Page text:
Bexley invites residents to have their say on new police station

Final plans to build a long-awaited new police station are within sight of Bexley City Council, but members are still offering residents one last opportunity to have their say before they commit to the project.

"There’s just a hesitancy to pull the trigger," described Police Chief Larry Rinehart after the Oct. 7 special meeting where council delayed appropriating an additional $850,000 from the unencumbered general fund for the new police facility. "It seems as though there is always some delay. We’ll just keep doing our jobs and doing the best we can do and see how it shakes out."

Councilwoman Robyn Jones, a member of council’s Finance and Judiciary Committee, said council decided to only hear the first reading of the legislation during the Oct. 7 special meeting. The vote has been postponed to the Oct. 14 meeting of Bexley City Council, which will be held at 7 p.m. at city hall, 2242 E. Main St.

A Citizens Police Advisory Committee has pushed for a new station for the better part of a decade, and property for a new station on Delmar Avenue was purchased last spring.

"I was hoping the Finance Committee would agree we would go forward tonight," Jones admitted. "But most of council just wasn’t prepared to pass this tonight. We wanted to give the public another opportunity to give their input."

Jones said it is time for the city to build a new police station, noting the 55-year-old building, which was once a fire station, has puddles of water in the shooting range, inadequate locker room facilities and is otherwise outdated for a law enforcement agency.

"It’s unacceptable," she said. "I think everybody agrees with that. But I think everybody also agrees that we’ve been in a real bind financially."

Jones said she is hoping council will agree to suspend the rules on Oct. 14 and adopt the additional appropriations for the project on the second reading of the legislation.

"Many people will be extremely disappointed if there is another delay," Jones said.

Rinehart is among those who were hoping to see council move forward with the project.

"I was very hopeful that tonight, finally, after so many years of debate, we would get the go-ahead to proceed with a new police station," he said. "However, I remain optimistic that we will get to a point in the future where council will vote to begin the project."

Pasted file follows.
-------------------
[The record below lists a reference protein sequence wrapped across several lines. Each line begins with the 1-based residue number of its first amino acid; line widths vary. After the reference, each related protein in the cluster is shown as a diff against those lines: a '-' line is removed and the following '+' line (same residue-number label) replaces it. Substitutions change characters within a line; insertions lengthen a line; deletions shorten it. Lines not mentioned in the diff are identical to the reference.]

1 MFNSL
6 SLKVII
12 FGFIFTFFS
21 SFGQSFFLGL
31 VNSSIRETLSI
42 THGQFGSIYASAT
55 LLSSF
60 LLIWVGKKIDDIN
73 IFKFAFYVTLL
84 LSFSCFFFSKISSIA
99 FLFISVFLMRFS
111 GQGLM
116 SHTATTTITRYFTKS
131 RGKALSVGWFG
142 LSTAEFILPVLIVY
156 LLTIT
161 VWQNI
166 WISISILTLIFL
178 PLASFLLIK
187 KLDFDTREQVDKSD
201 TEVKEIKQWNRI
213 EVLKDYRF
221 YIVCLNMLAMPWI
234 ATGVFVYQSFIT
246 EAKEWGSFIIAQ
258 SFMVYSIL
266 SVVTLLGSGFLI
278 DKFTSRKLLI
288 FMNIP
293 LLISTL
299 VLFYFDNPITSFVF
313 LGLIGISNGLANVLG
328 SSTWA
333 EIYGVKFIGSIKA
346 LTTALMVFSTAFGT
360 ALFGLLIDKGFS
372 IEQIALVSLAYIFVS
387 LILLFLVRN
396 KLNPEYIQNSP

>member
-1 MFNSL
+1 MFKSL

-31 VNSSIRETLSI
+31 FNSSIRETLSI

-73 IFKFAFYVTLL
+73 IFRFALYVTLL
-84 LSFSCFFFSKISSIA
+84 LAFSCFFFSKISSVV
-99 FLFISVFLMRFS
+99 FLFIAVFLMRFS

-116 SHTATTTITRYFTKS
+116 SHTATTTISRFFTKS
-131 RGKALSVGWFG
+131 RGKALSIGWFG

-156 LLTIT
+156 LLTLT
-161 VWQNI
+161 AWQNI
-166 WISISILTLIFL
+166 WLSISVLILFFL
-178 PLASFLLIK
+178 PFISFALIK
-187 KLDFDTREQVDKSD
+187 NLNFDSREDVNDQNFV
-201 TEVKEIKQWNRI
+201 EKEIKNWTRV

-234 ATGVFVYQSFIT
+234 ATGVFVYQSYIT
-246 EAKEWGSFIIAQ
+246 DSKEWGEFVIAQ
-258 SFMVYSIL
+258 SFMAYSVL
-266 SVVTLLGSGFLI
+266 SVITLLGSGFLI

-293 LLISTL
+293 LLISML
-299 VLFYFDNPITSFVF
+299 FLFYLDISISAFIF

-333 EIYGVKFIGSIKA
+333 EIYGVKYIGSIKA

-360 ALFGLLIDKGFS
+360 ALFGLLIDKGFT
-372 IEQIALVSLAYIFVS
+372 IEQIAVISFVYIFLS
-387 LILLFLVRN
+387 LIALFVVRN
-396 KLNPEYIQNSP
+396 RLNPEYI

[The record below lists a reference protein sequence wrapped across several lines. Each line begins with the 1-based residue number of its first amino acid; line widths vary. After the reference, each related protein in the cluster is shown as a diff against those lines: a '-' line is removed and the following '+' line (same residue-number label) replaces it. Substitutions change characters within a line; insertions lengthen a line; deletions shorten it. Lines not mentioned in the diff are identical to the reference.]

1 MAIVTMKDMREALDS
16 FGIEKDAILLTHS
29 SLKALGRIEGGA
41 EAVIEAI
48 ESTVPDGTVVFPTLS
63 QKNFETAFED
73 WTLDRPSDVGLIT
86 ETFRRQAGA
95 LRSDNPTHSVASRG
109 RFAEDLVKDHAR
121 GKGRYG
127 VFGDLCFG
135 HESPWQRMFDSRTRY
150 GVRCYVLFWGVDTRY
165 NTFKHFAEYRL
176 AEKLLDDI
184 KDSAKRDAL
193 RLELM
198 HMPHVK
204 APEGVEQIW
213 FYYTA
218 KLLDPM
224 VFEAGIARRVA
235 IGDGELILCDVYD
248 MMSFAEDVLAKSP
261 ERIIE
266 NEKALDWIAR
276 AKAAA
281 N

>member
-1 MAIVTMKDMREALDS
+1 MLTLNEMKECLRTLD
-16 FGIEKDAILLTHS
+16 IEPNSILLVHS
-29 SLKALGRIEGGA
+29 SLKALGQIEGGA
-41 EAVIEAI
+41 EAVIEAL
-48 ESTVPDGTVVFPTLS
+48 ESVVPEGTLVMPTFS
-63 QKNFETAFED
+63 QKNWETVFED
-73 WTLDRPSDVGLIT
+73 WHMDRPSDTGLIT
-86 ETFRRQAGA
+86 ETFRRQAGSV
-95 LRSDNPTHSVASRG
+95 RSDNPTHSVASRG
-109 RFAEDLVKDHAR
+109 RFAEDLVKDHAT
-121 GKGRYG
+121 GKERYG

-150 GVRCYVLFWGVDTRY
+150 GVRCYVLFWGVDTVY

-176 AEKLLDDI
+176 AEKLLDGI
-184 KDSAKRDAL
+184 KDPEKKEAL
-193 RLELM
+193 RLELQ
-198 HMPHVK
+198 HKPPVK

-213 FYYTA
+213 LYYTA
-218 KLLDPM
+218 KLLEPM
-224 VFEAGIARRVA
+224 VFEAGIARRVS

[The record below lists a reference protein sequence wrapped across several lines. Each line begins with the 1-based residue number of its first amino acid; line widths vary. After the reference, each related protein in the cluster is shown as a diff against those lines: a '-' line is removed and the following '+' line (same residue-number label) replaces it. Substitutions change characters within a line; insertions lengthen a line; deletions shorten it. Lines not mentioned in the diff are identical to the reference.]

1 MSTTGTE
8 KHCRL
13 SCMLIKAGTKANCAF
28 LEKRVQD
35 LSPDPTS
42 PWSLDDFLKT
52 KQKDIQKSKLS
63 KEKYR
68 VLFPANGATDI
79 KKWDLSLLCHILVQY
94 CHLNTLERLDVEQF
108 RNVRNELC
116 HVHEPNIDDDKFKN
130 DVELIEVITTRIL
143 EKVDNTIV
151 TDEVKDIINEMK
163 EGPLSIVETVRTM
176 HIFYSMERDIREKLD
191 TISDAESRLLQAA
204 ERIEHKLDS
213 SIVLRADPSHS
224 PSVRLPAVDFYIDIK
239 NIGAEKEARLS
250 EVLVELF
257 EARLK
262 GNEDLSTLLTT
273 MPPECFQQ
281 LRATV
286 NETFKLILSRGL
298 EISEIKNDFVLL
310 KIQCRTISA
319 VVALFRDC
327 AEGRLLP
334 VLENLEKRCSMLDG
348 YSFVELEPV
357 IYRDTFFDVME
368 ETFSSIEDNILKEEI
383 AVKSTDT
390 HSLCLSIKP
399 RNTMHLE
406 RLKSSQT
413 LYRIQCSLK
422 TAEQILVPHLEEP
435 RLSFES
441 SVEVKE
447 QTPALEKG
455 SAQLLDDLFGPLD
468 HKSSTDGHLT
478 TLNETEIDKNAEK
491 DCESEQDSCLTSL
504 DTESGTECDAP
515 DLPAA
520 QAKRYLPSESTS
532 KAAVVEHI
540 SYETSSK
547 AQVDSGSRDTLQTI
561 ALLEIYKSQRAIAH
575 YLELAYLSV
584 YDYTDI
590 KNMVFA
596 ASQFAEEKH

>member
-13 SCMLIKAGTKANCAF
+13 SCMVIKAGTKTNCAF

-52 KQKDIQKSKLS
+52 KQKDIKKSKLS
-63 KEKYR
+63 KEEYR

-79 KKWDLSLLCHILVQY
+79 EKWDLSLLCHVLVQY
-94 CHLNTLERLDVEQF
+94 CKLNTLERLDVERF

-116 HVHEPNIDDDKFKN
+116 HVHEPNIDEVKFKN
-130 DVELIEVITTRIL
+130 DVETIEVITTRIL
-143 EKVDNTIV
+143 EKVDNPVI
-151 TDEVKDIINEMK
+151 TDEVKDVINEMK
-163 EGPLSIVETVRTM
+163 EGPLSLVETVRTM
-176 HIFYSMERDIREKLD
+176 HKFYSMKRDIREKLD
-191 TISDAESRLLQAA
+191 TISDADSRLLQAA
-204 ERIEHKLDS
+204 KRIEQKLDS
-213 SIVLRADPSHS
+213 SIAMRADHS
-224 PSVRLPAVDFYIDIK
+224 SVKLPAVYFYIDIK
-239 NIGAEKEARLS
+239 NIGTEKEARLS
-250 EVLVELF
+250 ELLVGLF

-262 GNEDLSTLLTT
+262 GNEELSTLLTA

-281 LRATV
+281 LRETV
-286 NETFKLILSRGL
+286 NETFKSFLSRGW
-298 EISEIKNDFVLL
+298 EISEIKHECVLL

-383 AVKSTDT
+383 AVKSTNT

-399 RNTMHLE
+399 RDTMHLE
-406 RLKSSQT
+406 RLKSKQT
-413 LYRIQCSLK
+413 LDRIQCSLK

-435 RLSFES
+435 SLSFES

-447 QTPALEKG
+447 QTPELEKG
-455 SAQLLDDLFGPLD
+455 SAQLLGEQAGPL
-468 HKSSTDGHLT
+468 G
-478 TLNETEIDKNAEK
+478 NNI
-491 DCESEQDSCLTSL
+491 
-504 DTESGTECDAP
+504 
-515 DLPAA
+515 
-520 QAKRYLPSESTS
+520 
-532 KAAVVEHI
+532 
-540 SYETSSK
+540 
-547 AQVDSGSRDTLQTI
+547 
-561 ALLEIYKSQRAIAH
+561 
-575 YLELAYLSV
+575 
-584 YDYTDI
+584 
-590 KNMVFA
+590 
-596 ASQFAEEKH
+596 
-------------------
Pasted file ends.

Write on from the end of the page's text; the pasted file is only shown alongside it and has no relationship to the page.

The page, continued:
Rinehart said the building is not adequate for a modern police department. He pointed out there is no safe room in the lobby for a citizen fleeing in distress, no private interviewing areas, and parts of the police department are not secure.

In addition, Rinehart said there are serious mold issues stemming from years of water leaks.

He said his staff is as professional as can be, but he does believe the building issues affect morale to a point.

"I have never worked with a finer group. This is one of the finest police agencies anywhere," he said. "For 10 years they have been told there will be another police facility. But now they say they will believe it when they see it."

Rinehart said he realizes it is hard for council to spend that kind of money. Bids for the project have ranged from $5.4 to $5.9 million.

"I think that council believes that an adequate police facility is vital to the future health of this police agency in terms of recruiting and retaining the best police employees," he said. "We do have some tremendous support on city council. I believe that will ultimately carry the day."

Rinehart said he hopes residents understand how important the new police facility will be to the future of Bexley.

"Ultimately, a new police facility is vital to the future safety of this community. We’re talking about paying forward for the safety of Bexley’s children and grandchildren," Rinehart said. "Sometimes it’s hard to spend that kind of money for a future that is not immediately seen to us. This is about being able to walk the streets of our city 10 years from now."

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